For the Senate, two men who self-declared as Indigenous were elected: Wellington Dias, representing northeastern Piauí state, and current Vice President Hamilton Mourão for southern Rio Grande do Sul state. Dias was previously elected to the Senate in 2011; Mourão had his Indigenous identity called into question during the 2018 campaign. Two self-declared Indigenous candidates who are Bolsonaro supporters were also elected as state legislators: Amanda Brandão Armelau in Rio de Janeiro and Lucinio Castelo de Assumção was re-elected in Espírito Santo.
A record 186 candidates who self-declared as Indigenous ran in Brazil’s general elections, up 40% from the 2018 elections. In the 2020 municipal elections, the number of Indigenous candidates running for mayors, vice mayors and city councilors rose by 20% from the previous municipal elections.
Uniting forces through identity alliances
A key ingredient for the success of elected Indigenous candidates derives from their alliances with other social movements focused on identity, social orientation or the fight for land rights, including Quilombola (Afro-Brazilian descendants of runaway slaves), landless and the Black and the LGBT movements, says sociologist José Carlos Matos Pereira, a researcher at the Social Movements Memory Program, from the Federal University of Rio de Janeiro.
He cites the case of Célia Xakriabá, who was elected with votes equating to five times the Indigenous population of Minas Gerais, which means that she established alliances. “I was looking at her agenda. She talks about the demarcation of Indigenous lands but she also talks about the titling of Quilombola lands. And she refers to a thousand Quilombola communities in Minas Gerais,” Pereira told Mongabay by phone, adding that there is also indication of dialogues with labor unions and land reform representatives.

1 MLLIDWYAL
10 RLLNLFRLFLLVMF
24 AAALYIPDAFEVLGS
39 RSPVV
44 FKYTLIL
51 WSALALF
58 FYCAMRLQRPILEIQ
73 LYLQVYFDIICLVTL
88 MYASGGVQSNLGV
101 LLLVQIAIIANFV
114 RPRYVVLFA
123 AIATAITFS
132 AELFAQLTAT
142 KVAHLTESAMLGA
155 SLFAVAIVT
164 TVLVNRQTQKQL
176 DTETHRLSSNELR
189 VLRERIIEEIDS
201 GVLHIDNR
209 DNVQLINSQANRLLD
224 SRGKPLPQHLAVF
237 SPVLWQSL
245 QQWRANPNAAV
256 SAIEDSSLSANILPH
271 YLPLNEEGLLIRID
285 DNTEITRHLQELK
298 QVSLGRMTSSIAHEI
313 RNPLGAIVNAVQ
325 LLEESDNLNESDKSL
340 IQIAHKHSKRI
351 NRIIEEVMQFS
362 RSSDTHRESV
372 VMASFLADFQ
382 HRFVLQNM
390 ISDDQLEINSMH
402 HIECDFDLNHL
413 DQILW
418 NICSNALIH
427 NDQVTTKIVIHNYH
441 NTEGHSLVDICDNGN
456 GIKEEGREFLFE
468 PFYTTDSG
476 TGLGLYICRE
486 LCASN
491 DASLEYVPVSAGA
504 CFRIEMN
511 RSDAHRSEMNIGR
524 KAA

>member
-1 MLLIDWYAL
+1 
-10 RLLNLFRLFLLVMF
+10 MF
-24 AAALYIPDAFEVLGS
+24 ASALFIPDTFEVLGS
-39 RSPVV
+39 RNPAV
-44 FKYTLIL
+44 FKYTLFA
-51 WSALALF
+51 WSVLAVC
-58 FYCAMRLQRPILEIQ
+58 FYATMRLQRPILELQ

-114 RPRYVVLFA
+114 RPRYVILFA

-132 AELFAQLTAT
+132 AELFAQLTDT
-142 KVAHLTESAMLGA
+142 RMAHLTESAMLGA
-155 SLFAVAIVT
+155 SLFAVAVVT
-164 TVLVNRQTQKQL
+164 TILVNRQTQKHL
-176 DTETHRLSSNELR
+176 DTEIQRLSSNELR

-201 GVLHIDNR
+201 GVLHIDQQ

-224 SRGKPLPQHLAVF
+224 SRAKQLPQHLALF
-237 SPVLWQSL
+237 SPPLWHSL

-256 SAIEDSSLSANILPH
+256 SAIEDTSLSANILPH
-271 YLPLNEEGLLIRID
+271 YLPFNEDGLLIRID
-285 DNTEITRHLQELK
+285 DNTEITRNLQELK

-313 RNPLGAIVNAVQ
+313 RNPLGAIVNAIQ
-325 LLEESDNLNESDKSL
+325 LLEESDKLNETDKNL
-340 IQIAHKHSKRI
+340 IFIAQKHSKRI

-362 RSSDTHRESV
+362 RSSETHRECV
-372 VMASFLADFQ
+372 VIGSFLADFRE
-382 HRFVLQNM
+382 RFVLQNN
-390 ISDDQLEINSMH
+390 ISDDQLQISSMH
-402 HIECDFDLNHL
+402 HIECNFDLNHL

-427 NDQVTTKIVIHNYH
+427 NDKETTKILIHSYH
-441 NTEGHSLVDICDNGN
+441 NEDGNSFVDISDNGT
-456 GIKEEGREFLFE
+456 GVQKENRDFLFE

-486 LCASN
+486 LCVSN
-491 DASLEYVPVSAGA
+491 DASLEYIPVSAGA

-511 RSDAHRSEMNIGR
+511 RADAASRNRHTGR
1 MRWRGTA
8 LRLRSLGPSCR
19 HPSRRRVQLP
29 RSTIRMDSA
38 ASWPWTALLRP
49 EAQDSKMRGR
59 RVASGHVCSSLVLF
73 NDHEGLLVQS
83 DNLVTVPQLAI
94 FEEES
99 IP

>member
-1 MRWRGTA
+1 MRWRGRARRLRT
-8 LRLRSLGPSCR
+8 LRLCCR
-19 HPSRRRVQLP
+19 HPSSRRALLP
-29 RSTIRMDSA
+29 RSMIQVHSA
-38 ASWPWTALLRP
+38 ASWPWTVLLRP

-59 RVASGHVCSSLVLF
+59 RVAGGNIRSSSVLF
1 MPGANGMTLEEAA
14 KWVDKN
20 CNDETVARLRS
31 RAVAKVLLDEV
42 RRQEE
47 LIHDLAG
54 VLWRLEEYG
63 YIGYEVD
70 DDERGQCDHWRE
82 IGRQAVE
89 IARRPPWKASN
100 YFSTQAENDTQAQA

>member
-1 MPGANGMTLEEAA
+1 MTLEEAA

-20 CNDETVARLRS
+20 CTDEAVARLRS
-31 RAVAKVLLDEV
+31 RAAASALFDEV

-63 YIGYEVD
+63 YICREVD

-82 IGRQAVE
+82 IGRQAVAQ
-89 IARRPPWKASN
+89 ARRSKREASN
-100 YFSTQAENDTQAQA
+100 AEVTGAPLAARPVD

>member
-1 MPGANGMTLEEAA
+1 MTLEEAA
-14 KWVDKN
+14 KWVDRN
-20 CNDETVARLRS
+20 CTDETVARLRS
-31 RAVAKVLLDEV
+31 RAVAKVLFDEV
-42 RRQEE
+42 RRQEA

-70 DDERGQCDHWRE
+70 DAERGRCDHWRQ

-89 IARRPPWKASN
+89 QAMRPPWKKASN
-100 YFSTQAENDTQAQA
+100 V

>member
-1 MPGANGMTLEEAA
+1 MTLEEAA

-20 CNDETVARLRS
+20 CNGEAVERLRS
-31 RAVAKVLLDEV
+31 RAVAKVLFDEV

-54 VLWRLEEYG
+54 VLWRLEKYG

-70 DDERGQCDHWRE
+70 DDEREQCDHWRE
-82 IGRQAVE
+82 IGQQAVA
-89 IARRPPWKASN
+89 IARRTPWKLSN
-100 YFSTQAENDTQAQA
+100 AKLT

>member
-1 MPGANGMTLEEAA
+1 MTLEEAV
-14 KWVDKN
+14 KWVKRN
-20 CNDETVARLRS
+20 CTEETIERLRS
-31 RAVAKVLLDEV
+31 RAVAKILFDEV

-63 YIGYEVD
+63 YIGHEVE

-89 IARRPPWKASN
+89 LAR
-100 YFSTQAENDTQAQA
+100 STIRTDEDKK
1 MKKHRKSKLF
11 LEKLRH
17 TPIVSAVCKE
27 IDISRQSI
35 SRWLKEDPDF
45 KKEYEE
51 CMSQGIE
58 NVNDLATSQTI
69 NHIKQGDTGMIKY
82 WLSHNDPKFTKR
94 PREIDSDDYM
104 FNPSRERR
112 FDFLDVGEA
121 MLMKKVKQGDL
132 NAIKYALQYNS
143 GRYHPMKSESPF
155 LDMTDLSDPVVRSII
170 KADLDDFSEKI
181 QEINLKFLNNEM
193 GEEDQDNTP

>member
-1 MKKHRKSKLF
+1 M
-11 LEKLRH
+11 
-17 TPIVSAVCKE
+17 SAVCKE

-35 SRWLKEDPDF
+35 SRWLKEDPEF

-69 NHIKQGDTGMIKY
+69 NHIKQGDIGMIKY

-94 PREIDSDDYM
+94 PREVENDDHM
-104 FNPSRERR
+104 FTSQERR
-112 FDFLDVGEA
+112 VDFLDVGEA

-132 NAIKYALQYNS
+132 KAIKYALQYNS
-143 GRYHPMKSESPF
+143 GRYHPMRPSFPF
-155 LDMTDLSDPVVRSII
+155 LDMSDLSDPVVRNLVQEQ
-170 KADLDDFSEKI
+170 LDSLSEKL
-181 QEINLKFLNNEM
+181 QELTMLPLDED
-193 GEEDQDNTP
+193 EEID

The increase in visibility for Indigenous people in cities, including protests, public debates and social media, as well as the inclusion of urban reform claims, are also highlights from Pereira’s view. “You have to think about the strategic importance of the city’s role in the electoral process. Even [for] rural candidates, Indigenous candidates, any other kind of categorization. It has an important role because it is in the cities where the main decisions are made. And that’s where most of the electorate is,” he says. “So, these movements are fights that can legitimately come from the rural area or from Indigenous land. But it is in permanent dialogue with the city.”
According to the sociologist, it is a key approach to promote a democratic and participatory management of the city, including the decision making process for the use of public funds that tend to exclude Indigenous people. “Because what is at stake is the legislation. And from the point of view of money, where will the public resources be applied? Is it going to the university, is it going to agribusiness, is it going to a series of other activities that do not concern the interests, especially of the Indigenous people?,” he says. “If you think from the point of view of the budget, the Indigenous people are not in the PPA, which is the Federal Multi-Year Plan, many times [not in] state [budget plans], many times [not in] municipal [plans]. They are not in the Budget Guidelines Law. And they are not in the LOA, which is the practical application, the annual budget law.”